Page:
Mishkan ha-Echad

Tuesday, 9 February 2010

A Golden Dawn for All?

The Golden Dawn was one of the first Orders to accept women as members. Indeed, it was so open to women that they often held the "top jobs". The Golden Dawn also accepted members from all religions. However, this element of equality did not extend to all areas. There is the infamous case of Crowley being rejected for his 5=6 on the basis of his sexual orientation (dealt with to some degree here), though that was clearly not the only reason for his rejection. I wonder how many others were or might have been rejected on similiar grounds in the overly prudish Victorian society in which the Golden Dawn originally grew. And what of other inequalities were there, such as rejection on the basis of age, race, nationality, political persuasion, or disability?

The reasons why a person should be rejected by a Golden Dawn Order should be more to do with their attitude, their willingness or unwillingness to do the Work, etc. than anything that has little or nothing to do with the occult. For example, despite what some authors on the Qabalah might say about the "corruptions of Netzach" (which has no basis in tradition), a gay man or woman is not hindered by their sexual orientation in either attaining the grades of a GD order, of holding an office, or of climbing the Tree of Life. And while a man or woman in a wheelchair may find it difficult to circumambulate around a small temple, that does not hinder their ability to comprehend the material or be an effective magician.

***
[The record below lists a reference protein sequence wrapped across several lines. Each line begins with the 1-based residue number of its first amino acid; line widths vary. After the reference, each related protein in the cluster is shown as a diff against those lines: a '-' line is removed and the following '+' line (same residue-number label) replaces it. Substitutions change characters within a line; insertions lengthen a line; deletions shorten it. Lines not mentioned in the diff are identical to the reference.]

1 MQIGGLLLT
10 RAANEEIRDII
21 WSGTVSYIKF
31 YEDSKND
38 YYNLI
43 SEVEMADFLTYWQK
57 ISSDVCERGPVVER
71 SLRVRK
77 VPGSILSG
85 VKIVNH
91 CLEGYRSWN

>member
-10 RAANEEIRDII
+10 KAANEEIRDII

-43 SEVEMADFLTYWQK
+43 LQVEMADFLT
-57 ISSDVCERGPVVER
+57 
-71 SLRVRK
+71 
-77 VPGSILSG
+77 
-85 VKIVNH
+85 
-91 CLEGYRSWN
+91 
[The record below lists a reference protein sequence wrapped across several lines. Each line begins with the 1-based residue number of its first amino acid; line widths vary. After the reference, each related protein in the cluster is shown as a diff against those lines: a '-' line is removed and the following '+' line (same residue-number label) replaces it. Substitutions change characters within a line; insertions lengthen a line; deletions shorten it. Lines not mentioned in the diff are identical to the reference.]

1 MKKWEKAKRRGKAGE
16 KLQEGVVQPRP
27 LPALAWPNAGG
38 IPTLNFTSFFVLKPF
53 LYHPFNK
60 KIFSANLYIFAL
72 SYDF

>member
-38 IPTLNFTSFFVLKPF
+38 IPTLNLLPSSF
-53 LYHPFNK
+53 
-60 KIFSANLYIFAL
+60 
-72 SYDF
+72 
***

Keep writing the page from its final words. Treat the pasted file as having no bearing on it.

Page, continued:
Thus it is simply unacceptable for a modern group to reject anyone on the basis of prejudice, and, let's face it, it is prejudice. Trying to find some mystical excuse for one's prejudice does not make it any better. In fact, it makes it worse in many ways, as it then becomes a teaching that is passed onto others, just as all prejudice is. If we are all sparks of the Divine then we cannot afford to reject people on these grounds.

This is not to say that the Golden Dawn is for all people or that it should open its doors to all and sundry. It is, and always has been, an elitist group. This is not a bad thing, even though the term "elitist" has many negative connotations nowadays. The Golden Dawn is there for those who will benefit from it and for those will benefit the Order. It is a two-way street, as an unpublished SM document entitled "On Recruiting for the Order" (1915) states:

"It must be constantly remembered that as every Member should receive benefits from the Order, so he should also contribute to its well-being."

One of the requirements for a member that this document includes is an "average mental capacity" and that they have no "difficulty in assimilating new ideas, or any want of teachableness."

This is not really asking a lot, but one would be surprised at what kinds of people attempt to join an esoteric Order. Having average or above intelligence is simply a must in terms of being able to learn and undertstand the material, especially considering that ceremonial magic is a little bit more "head-heavy" than some aspects of the occult. More important than this, however, is a certain amount of emotional stability. Accepting unstable people will ultimately lead to disaster as the energies of the grades lead to even further instability and possible breakdown. Not only may this adversely affect the person, but it is the kind of thing that closes Temples and Orders. It is not good for any egregore. It may be difficult to notice such instability at first, of course, or it may develop over time as the person fails to balance the elements within them. Criminal activity is also another reason for rejecting an applicant, depending on the nature and severity of the crime.

Issues such as the above are the things people should be accepted or rejected on, not on things that do not hinder their ability to grow within the Order nor hinder the growth of other members and the Order itself. The Golden Dawn is not for all, but the reasons for rejecting members often need to be looked at more clearly to see if a prejudice is behind it all.

If it were up to you, what reasons would you accept or reject an applicant on?
Post a Comment